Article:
Relationship of morphometrics, total carotenoids, and total lipids with activity and sexual and spatial features in Euphausia superba
|Author(s)||Färber Lorda Jaime1, Ceccaldi Hubert J.2|
|Affiliation(s)||1 : Departamento de Ecología, Centro de Investigación Científica y de Educación Superior de Ensenada, Ensenada, Baja California, México
2 : Académie des Sciences, Lettres et Arts de Marseille, Marseille, France
|Source||Scientific Reports (2045-2322) (Springer Science and Business Media LLC), 2020-08 , Vol. 10 , N. 1 , P. 13177 (15p.)|
|WOS© Times Cited||3|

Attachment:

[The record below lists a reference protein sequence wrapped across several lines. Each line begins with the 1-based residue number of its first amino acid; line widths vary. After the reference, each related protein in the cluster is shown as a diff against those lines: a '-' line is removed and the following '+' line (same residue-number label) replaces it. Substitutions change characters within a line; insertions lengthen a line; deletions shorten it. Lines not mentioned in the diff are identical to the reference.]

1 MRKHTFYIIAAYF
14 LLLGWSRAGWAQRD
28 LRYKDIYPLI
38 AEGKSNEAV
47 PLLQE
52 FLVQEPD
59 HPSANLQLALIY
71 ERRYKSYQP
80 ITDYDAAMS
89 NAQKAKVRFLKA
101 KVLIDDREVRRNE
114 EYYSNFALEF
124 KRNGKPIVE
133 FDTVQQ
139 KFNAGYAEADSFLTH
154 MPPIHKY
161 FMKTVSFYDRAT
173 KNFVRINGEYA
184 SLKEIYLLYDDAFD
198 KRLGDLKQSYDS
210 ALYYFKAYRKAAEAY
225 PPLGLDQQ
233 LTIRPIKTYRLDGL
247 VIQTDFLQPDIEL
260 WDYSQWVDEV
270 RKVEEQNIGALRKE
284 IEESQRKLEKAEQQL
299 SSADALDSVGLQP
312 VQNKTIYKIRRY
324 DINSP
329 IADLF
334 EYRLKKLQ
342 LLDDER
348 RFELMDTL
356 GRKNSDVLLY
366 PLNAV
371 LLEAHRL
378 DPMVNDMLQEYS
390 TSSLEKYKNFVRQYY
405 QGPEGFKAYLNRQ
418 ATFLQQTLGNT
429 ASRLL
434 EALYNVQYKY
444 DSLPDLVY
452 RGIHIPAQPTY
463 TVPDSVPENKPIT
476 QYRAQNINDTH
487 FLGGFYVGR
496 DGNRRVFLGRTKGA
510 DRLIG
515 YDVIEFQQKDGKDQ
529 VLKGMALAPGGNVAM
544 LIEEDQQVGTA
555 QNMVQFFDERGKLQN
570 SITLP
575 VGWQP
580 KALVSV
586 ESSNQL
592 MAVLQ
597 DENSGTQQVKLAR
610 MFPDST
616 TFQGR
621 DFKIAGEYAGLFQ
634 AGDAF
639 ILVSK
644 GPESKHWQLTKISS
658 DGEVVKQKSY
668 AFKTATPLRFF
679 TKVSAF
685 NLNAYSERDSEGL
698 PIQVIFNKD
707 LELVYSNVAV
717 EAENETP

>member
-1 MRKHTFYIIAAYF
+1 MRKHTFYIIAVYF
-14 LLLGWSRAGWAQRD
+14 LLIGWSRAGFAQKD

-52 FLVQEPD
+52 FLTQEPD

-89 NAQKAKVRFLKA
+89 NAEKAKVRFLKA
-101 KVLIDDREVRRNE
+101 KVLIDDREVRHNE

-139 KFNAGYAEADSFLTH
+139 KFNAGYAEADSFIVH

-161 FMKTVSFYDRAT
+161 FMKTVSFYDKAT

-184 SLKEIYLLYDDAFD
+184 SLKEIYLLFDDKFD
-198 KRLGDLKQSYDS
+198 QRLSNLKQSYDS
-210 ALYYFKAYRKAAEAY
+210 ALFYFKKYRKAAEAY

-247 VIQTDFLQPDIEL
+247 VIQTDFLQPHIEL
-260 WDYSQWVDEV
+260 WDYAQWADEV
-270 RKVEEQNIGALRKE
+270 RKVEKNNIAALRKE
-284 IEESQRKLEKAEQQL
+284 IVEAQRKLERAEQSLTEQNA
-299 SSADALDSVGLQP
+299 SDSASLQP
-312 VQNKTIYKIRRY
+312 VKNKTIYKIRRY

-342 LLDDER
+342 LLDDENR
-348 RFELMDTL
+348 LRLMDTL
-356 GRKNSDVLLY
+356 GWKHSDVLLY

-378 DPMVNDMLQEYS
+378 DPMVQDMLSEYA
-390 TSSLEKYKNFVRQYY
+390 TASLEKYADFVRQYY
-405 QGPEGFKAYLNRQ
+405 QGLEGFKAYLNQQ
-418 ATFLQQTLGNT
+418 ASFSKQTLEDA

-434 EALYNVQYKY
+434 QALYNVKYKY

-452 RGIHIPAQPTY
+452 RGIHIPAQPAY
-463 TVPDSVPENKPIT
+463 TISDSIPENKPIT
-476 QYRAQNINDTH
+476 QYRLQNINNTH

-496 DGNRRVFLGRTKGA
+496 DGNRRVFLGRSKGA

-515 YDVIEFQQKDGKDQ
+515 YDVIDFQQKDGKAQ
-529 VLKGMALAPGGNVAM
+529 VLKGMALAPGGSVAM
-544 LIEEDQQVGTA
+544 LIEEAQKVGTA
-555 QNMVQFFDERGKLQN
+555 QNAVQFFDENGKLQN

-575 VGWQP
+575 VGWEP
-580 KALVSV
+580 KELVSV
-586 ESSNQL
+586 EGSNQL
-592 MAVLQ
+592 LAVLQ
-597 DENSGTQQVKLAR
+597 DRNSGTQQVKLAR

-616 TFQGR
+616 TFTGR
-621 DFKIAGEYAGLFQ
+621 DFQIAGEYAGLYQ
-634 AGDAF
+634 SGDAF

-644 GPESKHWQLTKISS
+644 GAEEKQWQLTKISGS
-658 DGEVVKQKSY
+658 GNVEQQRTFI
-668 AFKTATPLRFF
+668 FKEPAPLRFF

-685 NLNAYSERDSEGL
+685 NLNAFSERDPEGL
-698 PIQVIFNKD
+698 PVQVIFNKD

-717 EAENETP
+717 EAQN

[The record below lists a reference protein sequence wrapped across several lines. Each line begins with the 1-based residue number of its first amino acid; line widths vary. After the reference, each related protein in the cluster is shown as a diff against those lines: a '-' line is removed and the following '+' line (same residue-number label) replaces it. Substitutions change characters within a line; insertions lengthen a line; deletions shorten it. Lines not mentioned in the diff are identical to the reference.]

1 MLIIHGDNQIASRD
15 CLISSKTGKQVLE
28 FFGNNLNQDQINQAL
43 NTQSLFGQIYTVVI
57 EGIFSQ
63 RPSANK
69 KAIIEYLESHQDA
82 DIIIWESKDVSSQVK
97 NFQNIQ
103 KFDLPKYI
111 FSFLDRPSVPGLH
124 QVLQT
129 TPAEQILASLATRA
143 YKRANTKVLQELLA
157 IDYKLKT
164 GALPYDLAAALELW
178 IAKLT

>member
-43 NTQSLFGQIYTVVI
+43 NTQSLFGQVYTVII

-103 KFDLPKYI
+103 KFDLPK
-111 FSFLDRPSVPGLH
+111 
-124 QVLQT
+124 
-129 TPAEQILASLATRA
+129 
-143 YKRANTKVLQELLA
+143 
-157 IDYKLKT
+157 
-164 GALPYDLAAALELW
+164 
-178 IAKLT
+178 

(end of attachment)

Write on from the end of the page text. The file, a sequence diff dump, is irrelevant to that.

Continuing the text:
Morphological differences associated with sex or stage, together with total lipids and carotenoids, were studied in Euphausia superba as possible indicators of physiological condition. E. superba displays sexual dimorphism during growth. A group of mature males, called Males II herein, has a greater abdominal length, suggesting that they are faster swimmers, a feature implying higher metabolic rates and a higher demand for protecting pigments like carotenoids. Mature Males II have proportionally lower lipids but higher total lipid-soluble carotenoids, a counterintuitive finding. Males II also have bigger eyes. Significant regressions with carotenoids were found for wet weight, abdominal length, and eye diameter. On a spatial analysis, population composition reflects reproductive activity. Males II would be in search of females for fecundation and, thus, are dominant in some areas. The PCA analysis of 10 allometric and biochemical variables show a distinct Males II group differing in morphology, carotenoids, and lipid contents. The carotenoid:lipid ratio was highest for Males II, supporting the hypothesis of the role of carotenoids in the activity of the species. Mature males may experience physiological stress during reproduction and probably die shortly afterwards. A relationship between activity, morphometrics, and carotenoid content seems evident, deserving further investigation.